AI proctoring, also known as remote proctoring with artificial intelligence, is a technology-enabled approach used to monitor and invigilate online exams, assessments, or tests. It employs artificial intelligence (AI) algorithms and various technologies to ensure the integrity and security of the examination process, even when conducted remotely.
AI Proctoring, also known as automated proctoring, came to the rescue of recruiters and educators alike by promising a reliable method of testing candidates while ensuring that no malpractices would ensue.
What are the Features of AI Proctoring?
AI proctoring solutions typically involve the following features:
- Facial Recognition: AI proctoring software uses facial recognition technology to verify the identity of the test-taker. It captures the test-taker's face during the authentication process and then continuously monitors the face throughout the exam to ensure the same person is taking the test.
- Browser Lockdown: To prevent cheating, the AI proctoring software may lock down the test-taker's browser, limiting their ability to access external websites or applications during the exam.
- Screen Monitoring: AI algorithms monitor the test-taker's screen to detect any suspicious activities, such as switching between windows, opening unauthorized applications, or attempting to copy-paste.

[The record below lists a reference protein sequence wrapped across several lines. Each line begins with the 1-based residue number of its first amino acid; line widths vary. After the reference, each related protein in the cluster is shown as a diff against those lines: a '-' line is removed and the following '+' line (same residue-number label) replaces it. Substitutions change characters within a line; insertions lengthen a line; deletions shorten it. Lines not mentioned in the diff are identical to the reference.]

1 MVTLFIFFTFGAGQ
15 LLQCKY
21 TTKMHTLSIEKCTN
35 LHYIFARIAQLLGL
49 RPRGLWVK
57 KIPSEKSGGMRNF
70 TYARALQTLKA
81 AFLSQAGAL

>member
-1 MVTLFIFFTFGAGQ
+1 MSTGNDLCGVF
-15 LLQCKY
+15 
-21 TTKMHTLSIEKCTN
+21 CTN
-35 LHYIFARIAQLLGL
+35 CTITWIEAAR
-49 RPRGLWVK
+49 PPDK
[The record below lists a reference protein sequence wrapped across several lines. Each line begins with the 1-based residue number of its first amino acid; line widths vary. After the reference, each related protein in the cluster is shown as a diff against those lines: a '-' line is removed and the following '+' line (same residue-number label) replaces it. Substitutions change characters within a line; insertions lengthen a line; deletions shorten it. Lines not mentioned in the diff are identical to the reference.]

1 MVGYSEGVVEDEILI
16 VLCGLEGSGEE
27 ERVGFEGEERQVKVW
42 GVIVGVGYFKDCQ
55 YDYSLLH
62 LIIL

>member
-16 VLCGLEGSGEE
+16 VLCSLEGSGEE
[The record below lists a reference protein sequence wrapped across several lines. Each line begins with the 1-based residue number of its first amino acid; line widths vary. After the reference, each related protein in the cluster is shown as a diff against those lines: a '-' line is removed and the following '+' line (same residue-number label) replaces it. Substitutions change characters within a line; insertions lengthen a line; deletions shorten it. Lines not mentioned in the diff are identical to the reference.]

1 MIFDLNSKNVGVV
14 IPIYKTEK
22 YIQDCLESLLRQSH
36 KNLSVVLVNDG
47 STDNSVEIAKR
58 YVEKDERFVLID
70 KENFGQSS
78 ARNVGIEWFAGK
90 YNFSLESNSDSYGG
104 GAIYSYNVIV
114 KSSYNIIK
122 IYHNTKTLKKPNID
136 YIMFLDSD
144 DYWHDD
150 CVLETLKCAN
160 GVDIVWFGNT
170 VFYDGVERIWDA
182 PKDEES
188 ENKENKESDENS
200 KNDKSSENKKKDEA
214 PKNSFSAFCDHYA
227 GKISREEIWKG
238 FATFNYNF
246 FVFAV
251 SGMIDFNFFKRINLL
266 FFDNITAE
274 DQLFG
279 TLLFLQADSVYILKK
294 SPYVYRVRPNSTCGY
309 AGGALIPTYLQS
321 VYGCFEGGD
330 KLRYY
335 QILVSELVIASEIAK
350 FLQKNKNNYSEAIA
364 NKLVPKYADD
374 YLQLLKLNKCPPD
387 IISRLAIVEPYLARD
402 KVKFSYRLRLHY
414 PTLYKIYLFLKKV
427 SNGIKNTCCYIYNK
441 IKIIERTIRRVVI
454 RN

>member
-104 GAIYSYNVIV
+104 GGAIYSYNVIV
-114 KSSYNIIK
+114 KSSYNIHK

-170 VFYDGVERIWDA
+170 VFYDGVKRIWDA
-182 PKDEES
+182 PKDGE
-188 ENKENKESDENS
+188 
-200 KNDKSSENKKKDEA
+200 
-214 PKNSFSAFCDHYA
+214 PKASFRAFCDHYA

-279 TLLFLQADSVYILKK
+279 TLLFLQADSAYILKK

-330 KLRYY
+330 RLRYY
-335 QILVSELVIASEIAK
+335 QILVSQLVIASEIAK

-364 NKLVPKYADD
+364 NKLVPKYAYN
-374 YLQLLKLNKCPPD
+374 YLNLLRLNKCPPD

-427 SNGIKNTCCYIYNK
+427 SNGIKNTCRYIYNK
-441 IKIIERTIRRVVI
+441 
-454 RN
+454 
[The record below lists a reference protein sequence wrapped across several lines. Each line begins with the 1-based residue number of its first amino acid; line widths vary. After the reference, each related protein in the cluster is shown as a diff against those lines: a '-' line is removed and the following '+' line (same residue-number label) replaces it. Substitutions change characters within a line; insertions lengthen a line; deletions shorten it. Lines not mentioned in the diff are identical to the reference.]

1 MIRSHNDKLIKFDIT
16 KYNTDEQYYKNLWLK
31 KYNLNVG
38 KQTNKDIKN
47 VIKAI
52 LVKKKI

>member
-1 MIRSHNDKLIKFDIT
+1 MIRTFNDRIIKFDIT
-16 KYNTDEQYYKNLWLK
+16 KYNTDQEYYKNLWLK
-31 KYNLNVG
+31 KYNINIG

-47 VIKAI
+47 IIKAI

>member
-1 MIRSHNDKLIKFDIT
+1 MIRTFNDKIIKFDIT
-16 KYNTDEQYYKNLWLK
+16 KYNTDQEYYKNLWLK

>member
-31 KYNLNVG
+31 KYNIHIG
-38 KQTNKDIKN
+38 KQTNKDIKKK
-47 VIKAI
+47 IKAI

- Keystroke Analysis: Some AI proctoring systems analyze the test-taker's keystrokes to detect unusual typing patterns that may indicate cheating or the presence of a second person.
- Audio Analysis: The software may also monitor audio to detect any unusual sounds or voices in the background that could indicate unauthorized communication.
- Real-time Monitoring: AI proctoring tools provide real-time monitoring, where human proctors or instructors can intervene if they detect any suspicious behavior through the AI system's alerts.
- Recorded Sessions: In addition to real-time monitoring, AI proctoring systems often record the entire exam session. These recordings can be reviewed later for further analysis and evidence if any irregularities are suspected.
How does AI Proctoring track behaviour for unethical practices?
- Eye tracking: The proctoring software uses the examinee’s camera to track their eye movements. It can ascertain whether they are looking away from the screen or at something out of the camera’s visual range. The algorithm can also track the motion of the eyes for specific indicators in the patterns of its motion. This allows it to gauge their behaviour and scrutinise it for consistency with regular test-takers.